The ‘Eeles Memorandum': a timeless study of professional military education

Steven Paget

    Research output: Contribution to journalArticlepeer-review


    Examinations of historical examples are an important element of the professional military education debate and demonstrate the enduring nature of some of the necessary considerations. Air Commodore Henry Eeles, the Commandant of Royal Air Force (RAF) College Cranwell between August 1952 and April 1956, wrote a prescient report in 1955. The military, political and social changes that were occurring have some parallels to the contemporary context, including expectations about access to higher education and the introduction of new technology, which was viewed as leading to an era of so-called ‘push button warfare’. Eeles was also cognisant of issues such as balance, time and life-long learning that are just as pertinent today as in 1955. The context and content of the report has ensured that it has enduring relevance for the RAF.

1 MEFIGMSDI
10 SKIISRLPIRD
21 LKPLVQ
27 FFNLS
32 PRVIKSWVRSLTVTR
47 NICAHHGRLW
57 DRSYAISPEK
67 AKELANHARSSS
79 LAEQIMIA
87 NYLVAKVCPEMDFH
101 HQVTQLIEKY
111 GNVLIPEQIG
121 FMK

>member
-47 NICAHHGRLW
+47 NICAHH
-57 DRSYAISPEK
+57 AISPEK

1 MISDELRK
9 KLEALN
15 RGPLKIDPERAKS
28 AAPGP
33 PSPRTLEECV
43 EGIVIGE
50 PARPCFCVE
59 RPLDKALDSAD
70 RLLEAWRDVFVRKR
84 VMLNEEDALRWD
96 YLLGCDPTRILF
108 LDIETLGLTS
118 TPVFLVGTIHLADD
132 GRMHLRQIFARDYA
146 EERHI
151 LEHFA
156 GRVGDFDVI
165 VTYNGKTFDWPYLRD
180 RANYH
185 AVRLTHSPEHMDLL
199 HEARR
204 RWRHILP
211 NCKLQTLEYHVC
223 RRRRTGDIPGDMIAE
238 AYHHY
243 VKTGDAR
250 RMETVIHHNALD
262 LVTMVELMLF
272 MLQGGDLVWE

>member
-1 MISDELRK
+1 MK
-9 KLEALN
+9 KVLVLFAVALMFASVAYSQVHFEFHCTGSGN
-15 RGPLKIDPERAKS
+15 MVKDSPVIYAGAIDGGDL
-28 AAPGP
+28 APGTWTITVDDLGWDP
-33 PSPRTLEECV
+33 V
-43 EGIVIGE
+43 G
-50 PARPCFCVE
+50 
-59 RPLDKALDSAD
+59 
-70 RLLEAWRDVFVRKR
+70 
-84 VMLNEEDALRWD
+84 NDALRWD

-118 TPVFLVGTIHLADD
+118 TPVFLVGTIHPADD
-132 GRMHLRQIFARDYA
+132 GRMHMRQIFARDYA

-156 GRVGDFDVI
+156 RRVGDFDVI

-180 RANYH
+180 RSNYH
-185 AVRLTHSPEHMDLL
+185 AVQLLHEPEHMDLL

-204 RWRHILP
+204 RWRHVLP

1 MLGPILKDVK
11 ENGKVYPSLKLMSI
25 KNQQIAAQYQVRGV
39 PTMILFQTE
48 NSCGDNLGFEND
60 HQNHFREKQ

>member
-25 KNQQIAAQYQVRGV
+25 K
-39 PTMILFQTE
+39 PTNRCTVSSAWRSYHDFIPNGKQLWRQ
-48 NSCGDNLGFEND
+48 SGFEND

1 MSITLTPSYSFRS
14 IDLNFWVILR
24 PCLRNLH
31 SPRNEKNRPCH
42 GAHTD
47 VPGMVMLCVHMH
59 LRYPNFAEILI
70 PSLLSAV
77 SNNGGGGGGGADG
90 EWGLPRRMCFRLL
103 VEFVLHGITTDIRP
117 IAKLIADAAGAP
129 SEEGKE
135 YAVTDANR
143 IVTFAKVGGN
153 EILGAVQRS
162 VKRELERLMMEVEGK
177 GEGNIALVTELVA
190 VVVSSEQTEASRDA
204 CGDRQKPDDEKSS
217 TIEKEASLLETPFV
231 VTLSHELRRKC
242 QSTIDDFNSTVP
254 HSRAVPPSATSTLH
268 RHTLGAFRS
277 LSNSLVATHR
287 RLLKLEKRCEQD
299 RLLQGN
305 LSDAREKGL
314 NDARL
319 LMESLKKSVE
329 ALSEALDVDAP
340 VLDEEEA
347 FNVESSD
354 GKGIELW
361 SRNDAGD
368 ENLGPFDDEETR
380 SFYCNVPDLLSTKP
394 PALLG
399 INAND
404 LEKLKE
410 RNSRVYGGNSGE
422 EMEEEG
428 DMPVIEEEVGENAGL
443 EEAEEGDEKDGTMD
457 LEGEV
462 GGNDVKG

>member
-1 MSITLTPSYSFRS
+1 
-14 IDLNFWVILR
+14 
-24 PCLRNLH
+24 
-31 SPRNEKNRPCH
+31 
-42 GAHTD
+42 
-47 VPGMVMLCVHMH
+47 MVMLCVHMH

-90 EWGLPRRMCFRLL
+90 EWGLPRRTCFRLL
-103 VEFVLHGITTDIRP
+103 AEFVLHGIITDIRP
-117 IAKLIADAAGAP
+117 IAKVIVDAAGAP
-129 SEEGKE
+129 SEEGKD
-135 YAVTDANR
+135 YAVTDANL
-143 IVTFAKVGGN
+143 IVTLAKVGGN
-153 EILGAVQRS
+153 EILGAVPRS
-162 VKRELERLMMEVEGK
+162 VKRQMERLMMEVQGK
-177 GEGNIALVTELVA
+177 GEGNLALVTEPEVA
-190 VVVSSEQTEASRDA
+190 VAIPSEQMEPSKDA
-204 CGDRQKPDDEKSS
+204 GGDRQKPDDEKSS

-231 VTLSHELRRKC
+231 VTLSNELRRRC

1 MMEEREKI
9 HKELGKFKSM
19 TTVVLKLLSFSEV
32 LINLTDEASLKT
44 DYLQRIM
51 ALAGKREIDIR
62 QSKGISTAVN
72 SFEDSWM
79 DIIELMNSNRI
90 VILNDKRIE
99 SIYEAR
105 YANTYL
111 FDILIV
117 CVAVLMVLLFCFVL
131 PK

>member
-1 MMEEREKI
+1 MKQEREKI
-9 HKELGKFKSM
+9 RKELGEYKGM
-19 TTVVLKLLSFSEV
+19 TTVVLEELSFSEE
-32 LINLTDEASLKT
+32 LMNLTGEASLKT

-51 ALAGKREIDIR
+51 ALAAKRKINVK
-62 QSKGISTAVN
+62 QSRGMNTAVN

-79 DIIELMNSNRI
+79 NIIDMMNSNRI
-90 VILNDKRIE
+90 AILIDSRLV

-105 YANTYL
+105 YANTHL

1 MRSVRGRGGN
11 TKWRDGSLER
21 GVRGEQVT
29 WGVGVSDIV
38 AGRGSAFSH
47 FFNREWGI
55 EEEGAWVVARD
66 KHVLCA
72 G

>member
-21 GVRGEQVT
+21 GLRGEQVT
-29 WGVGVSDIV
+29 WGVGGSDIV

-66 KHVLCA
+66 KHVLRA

Original languageEnglish
    JournalAir and Space Power Review
    Publication statusAccepted for publication - 11 Dec 2019


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